Wednesday, October 31, 2007

My mommy always said there were no monsters...

Most of my childhood memories play back in my head as a happy, dizzy blur. Once in a while, though, time seems to slow down and my recollections clarify for those occasional painful, unusual or disquieting events that lay unresolved in my adult psyche. This post relates my near-mint-condition memory of a Very Weird Day I recall having as a kid that's haunted and perplexed me ever since.

I remember taking a nap one particular afternoon in the summer of perhaps my seventh year. I had a brief dream in which four classic Universal monsters: Dracula, The Mummy, The Wolf-Man, and Frankenstein's Monster, were meeting high above the earth in the misty upper reaches of the atmosphere. Oddly, as they strode through the clouds four-abreast (talking shop I suppose), Superman appeared. Just as the Monsters and the Man of Steel began to engage in a mind-blowing standoff, I was awakened to the sound of my mom calling me into the kitchen for lunch.

As I ate, something bothered me...the images I had dreamed about were somehow too familiar. Even stranger, the entire dream seemed to have been broken up and bound within static panels, which is an odd way to dream no matter how many comic-books one reads before nap-time.

I soon became convinced that the admittedly unlikely sight of Supes and a foursome of famous film freaks traipsing casually atop the thunderheads had come from somewhere outside my imagination.

So I sat in my bedroom for the remainder of the day, scanning through every comic I owned (modest estimate - about one zillion), certain that I would find the source of the dream's origin therein. I did not.

During dinner, I tried to explain my sudden manic obsession. My mom was skeptical. She posited that the bookcase full of Aurora Monster Models directly opposite my bed and my creepy habit of sleeping with my eyes open were probably the culprit. "We all dream funny things sometimes." she said kindly.

I would have none of it. Bolting from the table, I raced back to my room with redoubled determination. I sorted all my comics into ordered stacks and began methodically scanning them again. All of them. But by bed-time, I was forced to consider my mom's theory. And yet...I was so sure it wasn't my imagination, so sure in fact, that I remember actually bawling in frustration.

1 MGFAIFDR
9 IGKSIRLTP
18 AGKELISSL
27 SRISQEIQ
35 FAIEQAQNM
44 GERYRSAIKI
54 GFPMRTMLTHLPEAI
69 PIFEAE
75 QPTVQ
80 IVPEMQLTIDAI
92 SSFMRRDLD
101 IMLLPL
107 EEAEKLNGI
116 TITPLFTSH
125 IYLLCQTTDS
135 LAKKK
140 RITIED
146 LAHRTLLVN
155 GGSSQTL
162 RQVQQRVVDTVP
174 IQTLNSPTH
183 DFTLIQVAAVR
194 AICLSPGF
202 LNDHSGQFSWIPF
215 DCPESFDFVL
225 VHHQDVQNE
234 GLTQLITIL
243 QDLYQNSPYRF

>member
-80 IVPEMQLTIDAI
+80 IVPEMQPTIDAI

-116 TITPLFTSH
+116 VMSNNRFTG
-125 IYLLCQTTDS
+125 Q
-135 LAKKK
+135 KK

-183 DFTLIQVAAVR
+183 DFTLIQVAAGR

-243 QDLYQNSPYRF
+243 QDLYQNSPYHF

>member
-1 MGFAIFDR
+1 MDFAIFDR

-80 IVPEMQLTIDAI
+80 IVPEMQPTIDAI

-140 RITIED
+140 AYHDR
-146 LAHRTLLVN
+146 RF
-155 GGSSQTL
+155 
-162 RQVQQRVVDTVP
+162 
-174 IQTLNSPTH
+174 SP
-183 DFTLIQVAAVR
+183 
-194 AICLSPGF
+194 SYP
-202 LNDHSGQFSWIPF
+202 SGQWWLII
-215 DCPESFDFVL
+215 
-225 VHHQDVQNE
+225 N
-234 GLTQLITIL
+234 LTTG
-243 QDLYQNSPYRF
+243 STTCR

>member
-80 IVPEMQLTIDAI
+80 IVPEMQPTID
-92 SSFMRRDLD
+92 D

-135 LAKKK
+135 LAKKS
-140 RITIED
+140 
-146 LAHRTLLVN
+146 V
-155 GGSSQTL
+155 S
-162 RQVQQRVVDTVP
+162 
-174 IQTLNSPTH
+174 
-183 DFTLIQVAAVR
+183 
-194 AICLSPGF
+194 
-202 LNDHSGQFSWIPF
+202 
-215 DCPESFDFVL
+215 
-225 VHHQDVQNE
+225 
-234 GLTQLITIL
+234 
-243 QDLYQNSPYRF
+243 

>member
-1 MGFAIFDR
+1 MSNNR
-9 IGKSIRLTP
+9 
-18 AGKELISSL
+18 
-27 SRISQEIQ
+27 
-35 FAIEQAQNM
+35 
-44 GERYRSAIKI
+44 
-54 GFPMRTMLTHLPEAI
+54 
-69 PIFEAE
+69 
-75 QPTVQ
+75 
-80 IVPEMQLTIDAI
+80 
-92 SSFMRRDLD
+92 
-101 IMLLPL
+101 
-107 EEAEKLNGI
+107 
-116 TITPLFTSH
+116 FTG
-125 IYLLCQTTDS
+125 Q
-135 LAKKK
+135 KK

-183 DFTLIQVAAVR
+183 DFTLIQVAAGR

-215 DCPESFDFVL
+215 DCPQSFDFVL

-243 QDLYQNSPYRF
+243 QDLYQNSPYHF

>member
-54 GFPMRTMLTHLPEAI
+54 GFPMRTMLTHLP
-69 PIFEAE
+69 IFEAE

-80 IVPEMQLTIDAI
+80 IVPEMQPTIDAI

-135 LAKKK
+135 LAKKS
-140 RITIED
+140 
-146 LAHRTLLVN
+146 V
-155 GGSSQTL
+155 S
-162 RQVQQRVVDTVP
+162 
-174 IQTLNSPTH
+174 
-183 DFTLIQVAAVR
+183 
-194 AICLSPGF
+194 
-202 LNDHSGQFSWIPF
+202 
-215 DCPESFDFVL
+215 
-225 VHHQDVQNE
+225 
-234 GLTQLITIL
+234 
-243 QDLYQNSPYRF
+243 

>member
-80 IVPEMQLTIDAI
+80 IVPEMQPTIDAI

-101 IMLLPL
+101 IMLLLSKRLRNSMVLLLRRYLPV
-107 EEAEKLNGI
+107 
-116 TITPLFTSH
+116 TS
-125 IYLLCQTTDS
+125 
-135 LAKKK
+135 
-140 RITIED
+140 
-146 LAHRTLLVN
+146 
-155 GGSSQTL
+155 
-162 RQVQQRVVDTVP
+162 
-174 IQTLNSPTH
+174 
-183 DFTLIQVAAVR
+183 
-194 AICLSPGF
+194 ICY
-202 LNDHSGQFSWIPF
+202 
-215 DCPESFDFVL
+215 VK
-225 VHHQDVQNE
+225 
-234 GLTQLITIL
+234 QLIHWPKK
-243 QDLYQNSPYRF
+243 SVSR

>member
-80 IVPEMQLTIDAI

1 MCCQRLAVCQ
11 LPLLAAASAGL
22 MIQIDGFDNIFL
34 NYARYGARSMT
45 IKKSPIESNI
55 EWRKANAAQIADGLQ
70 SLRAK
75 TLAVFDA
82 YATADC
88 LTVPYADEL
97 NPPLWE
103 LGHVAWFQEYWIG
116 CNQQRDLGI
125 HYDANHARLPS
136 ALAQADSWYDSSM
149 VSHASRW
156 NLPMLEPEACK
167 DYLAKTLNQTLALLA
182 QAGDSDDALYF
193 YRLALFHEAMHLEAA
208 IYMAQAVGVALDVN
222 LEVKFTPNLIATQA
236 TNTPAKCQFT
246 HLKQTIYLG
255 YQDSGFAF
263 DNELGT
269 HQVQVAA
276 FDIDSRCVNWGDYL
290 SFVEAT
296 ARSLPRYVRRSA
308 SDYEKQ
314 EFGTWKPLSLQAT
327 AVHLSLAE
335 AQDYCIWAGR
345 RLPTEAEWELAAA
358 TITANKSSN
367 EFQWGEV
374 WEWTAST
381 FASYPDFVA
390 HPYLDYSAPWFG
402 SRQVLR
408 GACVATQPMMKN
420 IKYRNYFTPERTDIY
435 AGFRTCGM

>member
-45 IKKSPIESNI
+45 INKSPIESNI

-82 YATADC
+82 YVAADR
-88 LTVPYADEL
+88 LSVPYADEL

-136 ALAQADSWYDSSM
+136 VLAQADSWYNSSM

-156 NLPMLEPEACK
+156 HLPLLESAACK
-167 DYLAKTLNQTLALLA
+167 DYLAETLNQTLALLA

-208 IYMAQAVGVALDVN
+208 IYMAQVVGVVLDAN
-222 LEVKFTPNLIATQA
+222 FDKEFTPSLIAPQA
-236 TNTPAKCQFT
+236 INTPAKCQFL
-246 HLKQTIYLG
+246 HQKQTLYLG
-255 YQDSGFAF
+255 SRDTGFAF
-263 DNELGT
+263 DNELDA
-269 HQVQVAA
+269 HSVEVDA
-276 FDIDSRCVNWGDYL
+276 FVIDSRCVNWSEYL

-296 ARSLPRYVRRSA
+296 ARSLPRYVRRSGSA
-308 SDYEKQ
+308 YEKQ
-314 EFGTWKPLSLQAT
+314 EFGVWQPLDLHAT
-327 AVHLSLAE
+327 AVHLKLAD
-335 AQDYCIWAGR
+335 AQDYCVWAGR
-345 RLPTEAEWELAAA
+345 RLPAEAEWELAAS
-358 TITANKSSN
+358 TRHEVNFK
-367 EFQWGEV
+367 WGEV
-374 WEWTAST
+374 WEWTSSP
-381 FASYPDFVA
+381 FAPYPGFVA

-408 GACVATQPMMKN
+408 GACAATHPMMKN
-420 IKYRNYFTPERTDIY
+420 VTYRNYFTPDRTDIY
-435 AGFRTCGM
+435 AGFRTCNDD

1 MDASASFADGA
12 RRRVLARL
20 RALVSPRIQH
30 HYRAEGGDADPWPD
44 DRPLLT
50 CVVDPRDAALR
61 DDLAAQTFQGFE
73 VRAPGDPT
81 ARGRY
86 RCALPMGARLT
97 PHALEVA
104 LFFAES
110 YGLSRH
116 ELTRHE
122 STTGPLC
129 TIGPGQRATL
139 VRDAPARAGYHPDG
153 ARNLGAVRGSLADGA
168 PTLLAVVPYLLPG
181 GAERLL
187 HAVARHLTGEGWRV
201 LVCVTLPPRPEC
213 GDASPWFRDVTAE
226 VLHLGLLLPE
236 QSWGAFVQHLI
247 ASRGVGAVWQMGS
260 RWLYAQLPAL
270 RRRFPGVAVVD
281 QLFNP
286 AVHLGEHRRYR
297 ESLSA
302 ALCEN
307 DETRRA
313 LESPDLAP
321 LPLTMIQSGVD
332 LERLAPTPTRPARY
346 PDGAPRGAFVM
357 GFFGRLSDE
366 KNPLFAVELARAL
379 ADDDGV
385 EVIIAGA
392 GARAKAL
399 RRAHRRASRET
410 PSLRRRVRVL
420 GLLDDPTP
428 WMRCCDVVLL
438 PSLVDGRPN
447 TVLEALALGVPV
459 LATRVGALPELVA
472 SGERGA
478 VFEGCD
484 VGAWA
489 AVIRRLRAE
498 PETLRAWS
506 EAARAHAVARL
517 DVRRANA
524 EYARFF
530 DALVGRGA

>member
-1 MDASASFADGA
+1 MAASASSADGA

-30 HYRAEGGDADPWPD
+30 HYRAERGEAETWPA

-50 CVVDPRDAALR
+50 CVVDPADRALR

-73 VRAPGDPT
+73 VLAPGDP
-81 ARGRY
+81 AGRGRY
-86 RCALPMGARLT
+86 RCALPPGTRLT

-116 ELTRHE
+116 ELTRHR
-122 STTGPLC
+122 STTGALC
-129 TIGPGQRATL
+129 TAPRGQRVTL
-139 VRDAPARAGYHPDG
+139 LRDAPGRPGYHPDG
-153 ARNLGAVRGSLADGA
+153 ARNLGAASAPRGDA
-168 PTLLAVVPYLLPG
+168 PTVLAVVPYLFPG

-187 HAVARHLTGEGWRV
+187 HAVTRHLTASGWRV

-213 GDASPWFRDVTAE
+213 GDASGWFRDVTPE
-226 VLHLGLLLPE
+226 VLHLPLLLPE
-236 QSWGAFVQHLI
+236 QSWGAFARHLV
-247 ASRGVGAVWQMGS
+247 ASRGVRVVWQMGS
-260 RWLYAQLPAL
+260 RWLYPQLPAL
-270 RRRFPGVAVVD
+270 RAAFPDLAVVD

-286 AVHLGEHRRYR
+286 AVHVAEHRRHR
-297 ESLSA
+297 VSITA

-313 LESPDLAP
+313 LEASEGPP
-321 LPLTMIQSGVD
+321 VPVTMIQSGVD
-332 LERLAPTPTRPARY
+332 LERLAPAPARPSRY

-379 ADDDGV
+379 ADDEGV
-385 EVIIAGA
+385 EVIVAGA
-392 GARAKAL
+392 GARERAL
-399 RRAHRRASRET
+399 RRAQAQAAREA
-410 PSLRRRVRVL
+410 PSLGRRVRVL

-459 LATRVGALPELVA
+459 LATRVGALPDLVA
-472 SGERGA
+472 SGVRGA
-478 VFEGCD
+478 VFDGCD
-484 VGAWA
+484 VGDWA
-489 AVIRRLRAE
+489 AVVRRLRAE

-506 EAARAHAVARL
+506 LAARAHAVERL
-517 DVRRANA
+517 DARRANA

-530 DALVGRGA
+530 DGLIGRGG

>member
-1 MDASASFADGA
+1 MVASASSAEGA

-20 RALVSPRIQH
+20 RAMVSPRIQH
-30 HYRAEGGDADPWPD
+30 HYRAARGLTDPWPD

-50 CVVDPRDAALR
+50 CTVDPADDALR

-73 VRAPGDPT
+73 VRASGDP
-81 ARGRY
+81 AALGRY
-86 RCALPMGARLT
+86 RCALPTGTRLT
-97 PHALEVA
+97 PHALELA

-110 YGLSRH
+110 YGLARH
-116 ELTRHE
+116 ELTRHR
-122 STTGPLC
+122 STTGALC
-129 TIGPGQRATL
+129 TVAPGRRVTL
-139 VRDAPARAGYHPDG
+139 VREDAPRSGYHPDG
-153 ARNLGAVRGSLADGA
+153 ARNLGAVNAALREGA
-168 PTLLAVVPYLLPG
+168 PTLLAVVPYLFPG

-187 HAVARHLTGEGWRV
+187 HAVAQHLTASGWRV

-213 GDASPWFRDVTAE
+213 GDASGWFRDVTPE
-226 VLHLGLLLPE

Over the years, my increasingly skeptical mind would turn to that afternoon, and I'd chastise myself for entertaining the notion that such an obviously subconscious-fueled mashup as "Superman and the Famous Monster Squad Cavort in Cloud City" could have existed in the pages of a comic book. Superman stories could get pretty silly, but this was over the fence. It was just a dream after all...

Or so I thought until last night, as I was perusing back issues of old Superman comics online, and came across this:

Superman #276, a test-run for the eventual meeting of Superman and Captain Marvel, although you can see by Cap's insignia that he's not quite himself (he debuted as Captain Thunder, actually, but for all intents and purposes he was essentially the same character).

The article continued, I scrolled down lazily, enjoying the feelings of vague nostalgia when suddenly my hand froze. Holy Moly.

Holy fucking MOLY!
I'd been right. After all these years - vindication!

And even though I got the actual identity of the caped hero wrong, the fact that those four monsters turned out to be as real as the nose on my face thrilled me to no end.

I have boxes and boxes of my old comics laying around. Taking a deep breath, I went to them. With dumb luck on my side, I opened the first box and found this very issue laying on top of the stack. I picked it up reverently, and my shaking fingers began flipping through the yellowed pages, searching intently - searching for that same quartet of monsters I had hunted for thirty years ago.

Once again they weren't there.

How could this be happening again? They have to be there! The internet insists!
Again I read through the panels and dialogue balloons, over and over, until at some point I reach the very middle of the book (where the staples live), and notice that the page numbers are not 10 is followed by page 13! The very pages I am now informed where Captain Thunder confronts and conquers the Monster League of Evil. I groan as the Great Mystery resolves itself.